Opera 10.53 Patches Critical Flaw
Opera has recently patched a highly dangerous security flaw in its browser application through Opera version 10.53. In accordance with the reports obtained, by exploiting the flaw, cyber-criminals could remotely insert and execute malicious software on the victim's PC.
Said Team Manager Huib Kleinhout of the Desktop team at Opera, following the news of the security problem on April 27, 2010, the company has released Opera 10.53 to fix the said vulnerability. The new version contained the same make like Opera 10.53 RC1, he added. Softpedia published this on April 30, 2010.
According to security specialists, the flaw is a result of an error whilst any web page's document content is continuously modified like utilizing document.write (). This process, they say may lead to certain function call via memory that's uninitialized while a website visitor accesses a maliciously designed page.
Moreover, the vulnerability reportedly affects just Opera 10.52 on the Windows platform. However, version 10.53 is developed to serve not only Microsoft's Windows users but users of Mac OS X from Apple as well.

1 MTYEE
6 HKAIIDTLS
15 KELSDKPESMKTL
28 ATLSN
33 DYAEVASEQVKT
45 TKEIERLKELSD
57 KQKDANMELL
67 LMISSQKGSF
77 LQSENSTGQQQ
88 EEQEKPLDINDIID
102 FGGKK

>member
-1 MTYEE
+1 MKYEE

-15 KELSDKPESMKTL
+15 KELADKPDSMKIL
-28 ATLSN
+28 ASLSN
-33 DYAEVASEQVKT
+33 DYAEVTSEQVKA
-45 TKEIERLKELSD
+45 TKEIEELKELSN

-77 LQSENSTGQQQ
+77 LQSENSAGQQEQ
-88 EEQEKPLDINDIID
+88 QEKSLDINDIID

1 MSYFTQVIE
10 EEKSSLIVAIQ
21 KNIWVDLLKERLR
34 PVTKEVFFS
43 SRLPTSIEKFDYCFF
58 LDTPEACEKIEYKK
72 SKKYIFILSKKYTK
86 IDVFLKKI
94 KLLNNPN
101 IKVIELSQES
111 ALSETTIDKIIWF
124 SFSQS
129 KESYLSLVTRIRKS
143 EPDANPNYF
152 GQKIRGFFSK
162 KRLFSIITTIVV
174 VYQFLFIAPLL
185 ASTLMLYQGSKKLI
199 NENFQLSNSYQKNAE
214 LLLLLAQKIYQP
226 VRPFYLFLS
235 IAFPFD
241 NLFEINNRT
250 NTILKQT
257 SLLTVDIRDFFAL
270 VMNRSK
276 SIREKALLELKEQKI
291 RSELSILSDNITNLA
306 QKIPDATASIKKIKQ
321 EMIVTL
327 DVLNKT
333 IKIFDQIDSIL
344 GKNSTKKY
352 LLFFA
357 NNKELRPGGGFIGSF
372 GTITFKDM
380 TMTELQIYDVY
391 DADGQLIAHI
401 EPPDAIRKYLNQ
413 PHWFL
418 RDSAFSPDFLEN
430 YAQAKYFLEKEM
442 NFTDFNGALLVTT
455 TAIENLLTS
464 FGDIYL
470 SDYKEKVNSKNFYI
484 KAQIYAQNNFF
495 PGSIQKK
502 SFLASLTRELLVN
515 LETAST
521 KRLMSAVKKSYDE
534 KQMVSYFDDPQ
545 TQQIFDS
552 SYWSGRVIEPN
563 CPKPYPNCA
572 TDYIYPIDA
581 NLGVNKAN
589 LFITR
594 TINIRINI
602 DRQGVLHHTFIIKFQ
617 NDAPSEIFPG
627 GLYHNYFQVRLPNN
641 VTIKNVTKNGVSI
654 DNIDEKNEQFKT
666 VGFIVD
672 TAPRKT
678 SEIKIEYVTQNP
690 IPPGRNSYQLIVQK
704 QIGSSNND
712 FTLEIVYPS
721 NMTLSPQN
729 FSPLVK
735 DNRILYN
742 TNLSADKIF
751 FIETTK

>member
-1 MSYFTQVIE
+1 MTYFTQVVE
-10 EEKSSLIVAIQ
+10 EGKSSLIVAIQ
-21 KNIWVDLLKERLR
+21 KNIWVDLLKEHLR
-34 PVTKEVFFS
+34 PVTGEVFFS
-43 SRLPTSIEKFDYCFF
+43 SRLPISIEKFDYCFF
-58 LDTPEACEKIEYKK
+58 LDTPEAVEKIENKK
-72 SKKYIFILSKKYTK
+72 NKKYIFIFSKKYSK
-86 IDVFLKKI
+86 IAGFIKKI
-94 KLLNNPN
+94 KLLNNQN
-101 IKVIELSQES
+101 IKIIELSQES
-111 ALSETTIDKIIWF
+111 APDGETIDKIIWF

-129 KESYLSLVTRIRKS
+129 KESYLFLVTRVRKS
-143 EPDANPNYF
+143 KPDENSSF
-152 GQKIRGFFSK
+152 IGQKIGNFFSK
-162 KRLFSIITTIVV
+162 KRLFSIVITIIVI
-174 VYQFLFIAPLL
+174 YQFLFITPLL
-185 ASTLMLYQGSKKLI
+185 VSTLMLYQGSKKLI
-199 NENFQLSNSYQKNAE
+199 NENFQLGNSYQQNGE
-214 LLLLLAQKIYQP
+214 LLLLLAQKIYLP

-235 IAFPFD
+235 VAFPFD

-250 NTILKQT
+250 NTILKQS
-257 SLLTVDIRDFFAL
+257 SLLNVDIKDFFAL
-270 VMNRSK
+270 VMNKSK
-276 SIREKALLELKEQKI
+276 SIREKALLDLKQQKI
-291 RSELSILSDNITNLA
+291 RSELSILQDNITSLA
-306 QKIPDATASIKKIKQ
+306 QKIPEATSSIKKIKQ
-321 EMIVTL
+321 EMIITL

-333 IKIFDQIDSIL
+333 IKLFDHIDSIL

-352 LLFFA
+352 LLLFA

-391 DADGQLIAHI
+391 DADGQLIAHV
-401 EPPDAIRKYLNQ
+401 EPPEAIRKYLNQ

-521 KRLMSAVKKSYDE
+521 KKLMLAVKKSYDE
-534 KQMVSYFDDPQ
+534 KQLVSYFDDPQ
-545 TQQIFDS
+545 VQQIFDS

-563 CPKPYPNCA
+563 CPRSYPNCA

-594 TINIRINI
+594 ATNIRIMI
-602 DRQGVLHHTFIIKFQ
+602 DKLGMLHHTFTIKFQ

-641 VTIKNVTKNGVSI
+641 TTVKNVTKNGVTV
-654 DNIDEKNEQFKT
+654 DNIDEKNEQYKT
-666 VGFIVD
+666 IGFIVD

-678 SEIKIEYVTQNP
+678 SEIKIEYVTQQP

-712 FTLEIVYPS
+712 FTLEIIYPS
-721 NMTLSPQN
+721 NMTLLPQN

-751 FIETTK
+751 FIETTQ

In the meantime, the update has been released only a couple of days following the delivery of Opera's first Release Candidate related to its not so important update of Opera 10.50. Previously, Opera discovered vulnerability in version 10.50 used on Windows, with which cyber-criminals could execute malware on a Windows PC. Secunia, the Danish security firm, issued an advisory related to this bug.
But as of now, in advice to Opera's users, the security experts stated that Opera 10.53 can be downloaded to obtain the latest browser version for Windows operating system. Further, users of Opera 10.52 are recommended that they must download version 10.53 at the earliest and deploy the update as a protection for their systems from harmful assaults. As mentioned, such assaults exploit the asynchronous content alteration as well as uninitialized memory flaw.
Meanwhile, a security vulnerability affecting Opera browser isn't something unknown. For, during October 2009, Opera developed a critical security patch that addressed three recorded vulnerabilities. One of them was a problem related to memory corruption as it resulted in execution of malicious code on end-users' computers.
» SPAMfighter News - 5/14/2010
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